After September 9, 2001, the World Trade tragedy, there was a team of architects whose only goal was to recreate something new and meaningful. They mapped up a plan of what they wanted ground zero to look like and decided that a new building and a memorial in the place of the two towers would serve the thousand lost well. As of July 2017, this memorial ground is composed of the 104 story Freedom Tower, smaller buildings nearby for workers and two waterfalls filled with the names of the people whose lives were lost during the terrorist attack that ended in the falling of the "Twin Towers". I must say this place is just beautiful! One place that stands out the most to me is the most recent structure completed, The Oculus. As expected this place is a tourist attraction. There is never a time when this place is empty because the Oculus is also connected to the Flatbush train station, which is a stop that all trains must pass through. Due to this constant flow, there has been the recent implementation of stores and events to allow companies to promote and increase product sale. So it is both a mall and a beautiful attraction.
This adventure is mainly focusing on the architecture of the Oculus because ... its just astonishing! The approximately 14 billion dollar train station was designed by Spanish architect Santiago Calatrava and I must say, great job. This station is composed of both businesses with an open mezzanine under the National September 11 Memorial plaza. This is just one of the many beautiful works of art that Calatrava has created. Two of my favorite buildings created by Calatrava are the Turning Torsa and the Palau de les Arts Reina Sofia. If you are ever in Malmö, Sweden or Valencia, Spain you must see these two buildings. Hey, you never know, maybe you'll see my girlfriend and I there one day.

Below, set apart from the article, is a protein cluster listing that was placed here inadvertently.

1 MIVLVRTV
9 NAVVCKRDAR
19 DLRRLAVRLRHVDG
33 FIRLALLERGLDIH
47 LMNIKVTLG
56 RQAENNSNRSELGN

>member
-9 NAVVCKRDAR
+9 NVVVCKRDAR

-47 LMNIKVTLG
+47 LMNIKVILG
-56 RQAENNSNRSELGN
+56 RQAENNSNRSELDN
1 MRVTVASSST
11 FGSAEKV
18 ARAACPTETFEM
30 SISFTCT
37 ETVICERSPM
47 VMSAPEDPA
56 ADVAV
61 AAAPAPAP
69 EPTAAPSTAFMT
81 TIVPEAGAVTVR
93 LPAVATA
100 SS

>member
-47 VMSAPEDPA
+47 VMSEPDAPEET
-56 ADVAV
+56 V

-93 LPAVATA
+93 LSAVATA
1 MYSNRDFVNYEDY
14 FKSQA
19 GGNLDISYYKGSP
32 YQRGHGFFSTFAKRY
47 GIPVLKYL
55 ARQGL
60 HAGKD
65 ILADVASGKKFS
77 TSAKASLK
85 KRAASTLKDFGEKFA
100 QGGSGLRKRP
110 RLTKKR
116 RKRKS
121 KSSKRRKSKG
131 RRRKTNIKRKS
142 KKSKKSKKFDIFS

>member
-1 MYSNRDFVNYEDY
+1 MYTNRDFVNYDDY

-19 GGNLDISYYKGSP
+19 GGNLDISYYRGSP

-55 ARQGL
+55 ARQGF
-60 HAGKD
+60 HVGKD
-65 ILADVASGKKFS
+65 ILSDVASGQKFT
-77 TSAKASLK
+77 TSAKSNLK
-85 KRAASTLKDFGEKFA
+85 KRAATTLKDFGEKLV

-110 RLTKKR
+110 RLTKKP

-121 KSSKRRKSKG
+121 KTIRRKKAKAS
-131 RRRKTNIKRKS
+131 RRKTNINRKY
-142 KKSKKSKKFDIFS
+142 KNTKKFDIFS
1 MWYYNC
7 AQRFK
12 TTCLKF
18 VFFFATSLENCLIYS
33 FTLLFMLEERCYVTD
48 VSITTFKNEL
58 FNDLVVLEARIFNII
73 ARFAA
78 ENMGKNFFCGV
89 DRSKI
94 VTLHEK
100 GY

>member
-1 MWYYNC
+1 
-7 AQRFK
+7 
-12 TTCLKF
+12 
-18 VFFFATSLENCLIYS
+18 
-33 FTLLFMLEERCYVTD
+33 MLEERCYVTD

This pace is also so amazing because of all the work that went behing the creation of it. One can not disregard the legitamcy of this architects creativity after reading these numbers. The structure is formed by softly-curving, white, steel ribs that rise from below the ground to form an elliptical dome over a vast concourse. The structure uses 11,500 tons of structural steel, and free from internal columns the concourse reaches a length of 350 ft and a height of 160 ft. The structure was built by Skanska for the Port Authority of New York and New Jersey who estimate the hub will be used daily by 250,000 commuters. This structure is a gold mine.
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